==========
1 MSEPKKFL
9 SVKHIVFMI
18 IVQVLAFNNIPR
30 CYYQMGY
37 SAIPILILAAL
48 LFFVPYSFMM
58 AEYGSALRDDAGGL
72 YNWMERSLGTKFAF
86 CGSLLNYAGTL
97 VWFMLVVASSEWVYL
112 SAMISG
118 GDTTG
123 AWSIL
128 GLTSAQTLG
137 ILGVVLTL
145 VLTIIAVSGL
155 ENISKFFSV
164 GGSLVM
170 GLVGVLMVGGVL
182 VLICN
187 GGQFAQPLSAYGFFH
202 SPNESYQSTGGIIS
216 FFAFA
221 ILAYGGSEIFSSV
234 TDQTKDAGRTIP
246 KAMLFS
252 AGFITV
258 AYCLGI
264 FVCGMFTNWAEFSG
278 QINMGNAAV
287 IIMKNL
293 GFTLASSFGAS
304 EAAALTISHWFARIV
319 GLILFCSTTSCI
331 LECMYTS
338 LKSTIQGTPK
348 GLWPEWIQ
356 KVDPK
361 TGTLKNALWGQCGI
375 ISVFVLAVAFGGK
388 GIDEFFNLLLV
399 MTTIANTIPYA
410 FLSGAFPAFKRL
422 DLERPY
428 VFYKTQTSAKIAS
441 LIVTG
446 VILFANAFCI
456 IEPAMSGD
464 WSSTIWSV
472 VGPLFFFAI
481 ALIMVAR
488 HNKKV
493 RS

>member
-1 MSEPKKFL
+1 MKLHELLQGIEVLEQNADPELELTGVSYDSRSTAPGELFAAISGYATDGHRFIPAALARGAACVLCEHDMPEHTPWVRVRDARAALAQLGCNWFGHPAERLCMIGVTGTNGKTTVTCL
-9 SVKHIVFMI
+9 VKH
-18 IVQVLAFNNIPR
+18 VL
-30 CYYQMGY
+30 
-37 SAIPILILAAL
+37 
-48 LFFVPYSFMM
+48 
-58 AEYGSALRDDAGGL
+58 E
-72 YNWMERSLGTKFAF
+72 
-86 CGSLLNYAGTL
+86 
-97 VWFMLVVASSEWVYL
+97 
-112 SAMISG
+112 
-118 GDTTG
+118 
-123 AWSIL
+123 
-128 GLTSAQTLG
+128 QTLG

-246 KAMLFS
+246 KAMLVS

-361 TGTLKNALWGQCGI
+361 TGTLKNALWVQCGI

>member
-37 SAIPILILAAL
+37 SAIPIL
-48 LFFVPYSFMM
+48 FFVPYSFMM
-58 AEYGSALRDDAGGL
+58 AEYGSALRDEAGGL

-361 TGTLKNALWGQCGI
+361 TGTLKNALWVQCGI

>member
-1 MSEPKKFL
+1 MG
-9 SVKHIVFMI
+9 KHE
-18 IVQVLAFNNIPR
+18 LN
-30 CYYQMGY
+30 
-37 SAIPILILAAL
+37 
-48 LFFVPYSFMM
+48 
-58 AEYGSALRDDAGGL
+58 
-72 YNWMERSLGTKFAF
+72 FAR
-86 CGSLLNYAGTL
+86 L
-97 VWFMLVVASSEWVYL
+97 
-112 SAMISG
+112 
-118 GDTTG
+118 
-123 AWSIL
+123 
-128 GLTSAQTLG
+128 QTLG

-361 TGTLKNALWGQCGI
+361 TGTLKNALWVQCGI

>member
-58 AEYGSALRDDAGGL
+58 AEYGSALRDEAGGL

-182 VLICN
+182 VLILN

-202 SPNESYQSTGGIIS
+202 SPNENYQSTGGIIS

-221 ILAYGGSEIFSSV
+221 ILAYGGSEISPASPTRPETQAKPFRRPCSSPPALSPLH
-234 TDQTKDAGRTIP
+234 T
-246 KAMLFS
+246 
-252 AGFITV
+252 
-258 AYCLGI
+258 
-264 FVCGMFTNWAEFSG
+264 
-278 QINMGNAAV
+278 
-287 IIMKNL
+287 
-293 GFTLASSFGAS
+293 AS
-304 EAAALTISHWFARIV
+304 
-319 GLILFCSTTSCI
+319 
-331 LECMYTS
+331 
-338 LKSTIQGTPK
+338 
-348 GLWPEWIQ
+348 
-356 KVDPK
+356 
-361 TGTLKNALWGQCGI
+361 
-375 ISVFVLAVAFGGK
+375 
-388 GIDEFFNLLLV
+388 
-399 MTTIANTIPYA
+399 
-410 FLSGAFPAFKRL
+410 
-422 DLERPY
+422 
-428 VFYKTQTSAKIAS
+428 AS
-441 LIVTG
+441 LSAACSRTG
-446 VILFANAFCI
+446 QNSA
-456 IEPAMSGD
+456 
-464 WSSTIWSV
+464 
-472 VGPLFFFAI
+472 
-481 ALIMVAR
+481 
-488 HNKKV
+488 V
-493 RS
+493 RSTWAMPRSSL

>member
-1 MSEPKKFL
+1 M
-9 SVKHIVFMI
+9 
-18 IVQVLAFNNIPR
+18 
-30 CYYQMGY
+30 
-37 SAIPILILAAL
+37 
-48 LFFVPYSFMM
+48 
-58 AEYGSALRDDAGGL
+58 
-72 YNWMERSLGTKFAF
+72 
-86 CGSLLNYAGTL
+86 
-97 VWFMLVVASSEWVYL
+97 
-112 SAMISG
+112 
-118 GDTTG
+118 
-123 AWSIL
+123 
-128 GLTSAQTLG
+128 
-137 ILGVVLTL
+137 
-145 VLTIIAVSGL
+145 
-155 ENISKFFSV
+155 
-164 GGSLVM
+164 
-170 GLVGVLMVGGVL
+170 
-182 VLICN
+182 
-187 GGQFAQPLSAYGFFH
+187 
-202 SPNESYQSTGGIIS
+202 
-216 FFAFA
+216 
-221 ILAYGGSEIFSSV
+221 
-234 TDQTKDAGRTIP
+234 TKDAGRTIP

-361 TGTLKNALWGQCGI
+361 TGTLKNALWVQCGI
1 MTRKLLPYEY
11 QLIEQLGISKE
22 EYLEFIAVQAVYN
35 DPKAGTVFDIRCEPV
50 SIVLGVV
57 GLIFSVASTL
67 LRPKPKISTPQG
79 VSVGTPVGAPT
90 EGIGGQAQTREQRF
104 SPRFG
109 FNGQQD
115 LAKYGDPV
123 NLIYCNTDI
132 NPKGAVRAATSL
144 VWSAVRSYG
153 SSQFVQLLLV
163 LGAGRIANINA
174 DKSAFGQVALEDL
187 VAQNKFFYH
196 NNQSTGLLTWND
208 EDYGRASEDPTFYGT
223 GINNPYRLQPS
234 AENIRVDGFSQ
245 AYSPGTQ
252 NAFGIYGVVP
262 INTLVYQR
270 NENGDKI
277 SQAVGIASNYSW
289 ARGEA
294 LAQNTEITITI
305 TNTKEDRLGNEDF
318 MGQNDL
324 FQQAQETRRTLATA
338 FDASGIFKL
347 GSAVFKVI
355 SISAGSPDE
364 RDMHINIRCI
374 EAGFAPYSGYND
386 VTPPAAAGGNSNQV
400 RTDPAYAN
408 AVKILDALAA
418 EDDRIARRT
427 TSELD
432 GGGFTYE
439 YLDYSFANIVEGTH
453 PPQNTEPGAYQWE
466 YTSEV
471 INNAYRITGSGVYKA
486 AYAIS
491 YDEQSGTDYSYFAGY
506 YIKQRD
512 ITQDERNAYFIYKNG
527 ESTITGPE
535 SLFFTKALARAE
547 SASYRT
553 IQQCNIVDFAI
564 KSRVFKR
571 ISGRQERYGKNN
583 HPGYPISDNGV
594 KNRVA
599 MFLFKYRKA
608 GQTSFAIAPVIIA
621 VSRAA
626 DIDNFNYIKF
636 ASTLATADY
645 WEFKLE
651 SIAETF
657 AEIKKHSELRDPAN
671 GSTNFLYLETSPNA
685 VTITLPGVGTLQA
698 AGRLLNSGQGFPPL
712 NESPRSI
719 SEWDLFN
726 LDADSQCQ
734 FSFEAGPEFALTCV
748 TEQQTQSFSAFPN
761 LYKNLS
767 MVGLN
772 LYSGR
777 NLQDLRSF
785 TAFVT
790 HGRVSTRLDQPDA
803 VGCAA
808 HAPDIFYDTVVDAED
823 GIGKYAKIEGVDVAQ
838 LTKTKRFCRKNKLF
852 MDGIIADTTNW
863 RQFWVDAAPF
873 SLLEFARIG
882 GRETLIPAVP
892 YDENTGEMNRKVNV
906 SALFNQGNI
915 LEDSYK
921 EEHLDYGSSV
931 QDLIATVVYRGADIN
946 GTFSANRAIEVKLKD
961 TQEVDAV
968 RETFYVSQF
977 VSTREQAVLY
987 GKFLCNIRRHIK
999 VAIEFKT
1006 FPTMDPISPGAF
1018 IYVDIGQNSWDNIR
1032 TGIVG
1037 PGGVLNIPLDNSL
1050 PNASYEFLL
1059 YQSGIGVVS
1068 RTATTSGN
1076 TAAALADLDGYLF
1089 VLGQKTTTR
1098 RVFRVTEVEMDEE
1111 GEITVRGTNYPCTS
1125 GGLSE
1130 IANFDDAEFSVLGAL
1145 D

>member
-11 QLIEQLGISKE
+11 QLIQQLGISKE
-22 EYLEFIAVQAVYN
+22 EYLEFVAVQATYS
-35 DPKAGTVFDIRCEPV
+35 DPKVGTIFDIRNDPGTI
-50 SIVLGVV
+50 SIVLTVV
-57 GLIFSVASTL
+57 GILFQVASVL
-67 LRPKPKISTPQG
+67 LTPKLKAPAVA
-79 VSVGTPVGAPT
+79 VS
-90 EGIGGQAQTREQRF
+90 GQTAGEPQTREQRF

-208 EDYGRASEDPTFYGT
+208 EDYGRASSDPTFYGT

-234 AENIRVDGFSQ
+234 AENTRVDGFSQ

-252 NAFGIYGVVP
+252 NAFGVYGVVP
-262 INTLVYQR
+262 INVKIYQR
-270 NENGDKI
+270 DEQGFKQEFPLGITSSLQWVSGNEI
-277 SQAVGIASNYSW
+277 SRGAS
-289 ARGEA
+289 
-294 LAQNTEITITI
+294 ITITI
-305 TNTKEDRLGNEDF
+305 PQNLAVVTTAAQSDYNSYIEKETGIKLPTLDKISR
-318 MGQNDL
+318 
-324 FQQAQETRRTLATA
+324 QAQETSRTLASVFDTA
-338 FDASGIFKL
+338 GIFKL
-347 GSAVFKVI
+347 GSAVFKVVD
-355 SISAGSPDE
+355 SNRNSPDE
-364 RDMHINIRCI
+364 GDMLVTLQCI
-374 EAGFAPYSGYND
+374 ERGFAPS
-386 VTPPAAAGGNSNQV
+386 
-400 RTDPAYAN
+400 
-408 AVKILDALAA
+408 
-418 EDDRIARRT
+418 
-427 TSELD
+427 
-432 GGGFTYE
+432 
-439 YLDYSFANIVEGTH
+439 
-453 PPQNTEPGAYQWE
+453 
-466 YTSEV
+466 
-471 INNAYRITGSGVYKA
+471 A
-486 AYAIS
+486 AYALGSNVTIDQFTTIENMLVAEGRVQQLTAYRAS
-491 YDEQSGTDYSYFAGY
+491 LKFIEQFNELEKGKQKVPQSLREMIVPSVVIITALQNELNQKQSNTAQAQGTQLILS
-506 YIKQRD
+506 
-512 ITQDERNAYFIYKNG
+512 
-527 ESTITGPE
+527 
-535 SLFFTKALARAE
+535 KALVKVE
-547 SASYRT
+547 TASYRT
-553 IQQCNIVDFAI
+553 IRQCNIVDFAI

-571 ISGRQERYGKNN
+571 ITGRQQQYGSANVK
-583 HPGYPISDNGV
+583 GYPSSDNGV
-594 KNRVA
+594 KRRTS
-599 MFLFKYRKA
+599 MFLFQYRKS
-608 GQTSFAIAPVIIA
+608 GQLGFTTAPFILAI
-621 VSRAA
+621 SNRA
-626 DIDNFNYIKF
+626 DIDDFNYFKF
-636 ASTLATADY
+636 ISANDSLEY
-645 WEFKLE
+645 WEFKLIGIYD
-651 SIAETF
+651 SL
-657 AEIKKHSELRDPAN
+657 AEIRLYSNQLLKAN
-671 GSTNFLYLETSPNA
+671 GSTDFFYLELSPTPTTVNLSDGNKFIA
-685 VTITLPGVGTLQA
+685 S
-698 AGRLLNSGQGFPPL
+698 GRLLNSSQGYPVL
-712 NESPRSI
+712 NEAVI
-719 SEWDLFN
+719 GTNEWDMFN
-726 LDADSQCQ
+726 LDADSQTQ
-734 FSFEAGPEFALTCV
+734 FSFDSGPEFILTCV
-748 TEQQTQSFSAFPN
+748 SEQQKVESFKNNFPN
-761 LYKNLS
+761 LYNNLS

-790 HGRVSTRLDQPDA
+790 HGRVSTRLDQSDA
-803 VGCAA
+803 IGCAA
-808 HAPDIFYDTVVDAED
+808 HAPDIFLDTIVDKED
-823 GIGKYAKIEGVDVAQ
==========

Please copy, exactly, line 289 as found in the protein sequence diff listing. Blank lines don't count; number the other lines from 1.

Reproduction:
427 TSELD